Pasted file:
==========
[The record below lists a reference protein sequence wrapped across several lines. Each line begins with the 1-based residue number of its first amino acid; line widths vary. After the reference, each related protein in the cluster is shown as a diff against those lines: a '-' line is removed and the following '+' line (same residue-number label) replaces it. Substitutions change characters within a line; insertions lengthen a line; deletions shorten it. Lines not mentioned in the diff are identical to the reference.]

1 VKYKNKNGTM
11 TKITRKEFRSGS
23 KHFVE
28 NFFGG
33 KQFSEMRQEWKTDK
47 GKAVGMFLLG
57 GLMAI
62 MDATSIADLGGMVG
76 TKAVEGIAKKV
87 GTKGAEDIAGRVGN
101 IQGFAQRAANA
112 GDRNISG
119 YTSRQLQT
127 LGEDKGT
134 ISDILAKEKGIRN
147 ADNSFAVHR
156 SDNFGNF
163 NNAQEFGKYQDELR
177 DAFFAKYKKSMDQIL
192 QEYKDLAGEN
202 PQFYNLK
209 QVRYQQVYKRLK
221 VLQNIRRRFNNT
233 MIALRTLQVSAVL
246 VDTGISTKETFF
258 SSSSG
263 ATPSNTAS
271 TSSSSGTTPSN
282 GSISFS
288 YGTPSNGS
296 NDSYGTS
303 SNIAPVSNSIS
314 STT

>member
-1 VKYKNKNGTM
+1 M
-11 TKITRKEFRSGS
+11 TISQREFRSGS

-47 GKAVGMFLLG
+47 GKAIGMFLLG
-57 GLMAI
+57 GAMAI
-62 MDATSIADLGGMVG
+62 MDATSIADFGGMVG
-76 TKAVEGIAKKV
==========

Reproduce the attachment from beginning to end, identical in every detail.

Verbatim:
[The record below lists a reference protein sequence wrapped across several lines. Each line begins with the 1-based residue number of its first amino acid; line widths vary. After the reference, each related protein in the cluster is shown as a diff against those lines: a '-' line is removed and the following '+' line (same residue-number label) replaces it. Substitutions change characters within a line; insertions lengthen a line; deletions shorten it. Lines not mentioned in the diff are identical to the reference.]

1 VKYKNKNGTM
11 TKITRKEFRSGS
23 KHFVE
28 NFFGG
33 KQFSEMRQEWKTDK
47 GKAVGMFLLG
57 GLMAI
62 MDATSIADLGGMVG
76 TKAVEGIAKKV
87 GTKGAEDIAGRVGN
101 IQGFAQRAANA
112 GDRNISG
119 YTSRQLQT
127 LGEDKGT
134 ISDILAKEKGIRN
147 ADNSFAVHR
156 SDNFGNF
163 NNAQEFGKYQDELR
177 DAFFAKYKKSMDQIL
192 QEYKDLAGEN
202 PQFYNLK
209 QVRYQQVYKRLK
221 VLQNIRRRFNNT
233 MIALRTLQVSAVL
246 VDTGISTKETFF
258 SSSSG
263 ATPSNTAS
271 TSSSSGTTPSN
282 GSISFS
288 YGTPSNGS
296 NDSYGTS
303 SNIAPVSNSIS
314 STT

>member
-1 VKYKNKNGTM
+1 M
-11 TKITRKEFRSGS
+11 TISQREFRSGS

-47 GKAVGMFLLG
+47 GKAIGMFLLG
-57 GLMAI
+57 GAMAI
-62 MDATSIADLGGMVG
+62 MDATSIADFGGMVG
-76 TKAVEGIAKKV